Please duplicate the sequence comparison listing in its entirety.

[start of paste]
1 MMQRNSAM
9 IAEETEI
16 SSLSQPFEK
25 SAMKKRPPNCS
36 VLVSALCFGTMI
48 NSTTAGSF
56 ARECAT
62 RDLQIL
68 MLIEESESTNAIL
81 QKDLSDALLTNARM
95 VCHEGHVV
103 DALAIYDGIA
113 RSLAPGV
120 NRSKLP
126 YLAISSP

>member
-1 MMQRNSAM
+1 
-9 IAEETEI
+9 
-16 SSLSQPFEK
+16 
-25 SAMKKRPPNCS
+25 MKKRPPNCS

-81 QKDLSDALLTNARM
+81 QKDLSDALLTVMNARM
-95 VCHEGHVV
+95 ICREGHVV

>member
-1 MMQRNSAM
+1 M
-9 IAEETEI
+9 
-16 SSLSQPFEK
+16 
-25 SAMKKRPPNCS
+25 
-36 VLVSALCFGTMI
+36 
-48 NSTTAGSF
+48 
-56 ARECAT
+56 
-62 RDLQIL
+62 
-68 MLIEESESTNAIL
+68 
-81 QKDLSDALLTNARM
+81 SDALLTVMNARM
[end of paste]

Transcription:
1 MMQRNSAM
9 IAEETEI
16 SSLSQPFEK
25 SAMKKRPPNCS
36 VLVSALCFGTMI
48 NSTTAGSF
56 ARECAT
62 RDLQIL
68 MLIEESESTNAIL
81 QKDLSDALLTNARM
95 VCHEGHVV
103 DALAIYDGIA
113 RSLAPGV
120 NRSKLP
126 YLAISSP

>member
-1 MMQRNSAM
+1 
-9 IAEETEI
+9 
-16 SSLSQPFEK
+16 
-25 SAMKKRPPNCS
+25 MKKRPPNCS

-81 QKDLSDALLTNARM
+81 QKDLSDALLTVMNARM
-95 VCHEGHVV
+95 ICREGHVV

>member
-1 MMQRNSAM
+1 M
-9 IAEETEI
+9 
-16 SSLSQPFEK
+16 
-25 SAMKKRPPNCS
+25 
-36 VLVSALCFGTMI
+36 
-48 NSTTAGSF
+48 
-56 ARECAT
+56 
-62 RDLQIL
+62 
-68 MLIEESESTNAIL
+68 
-81 QKDLSDALLTNARM
+81 SDALLTVMNARM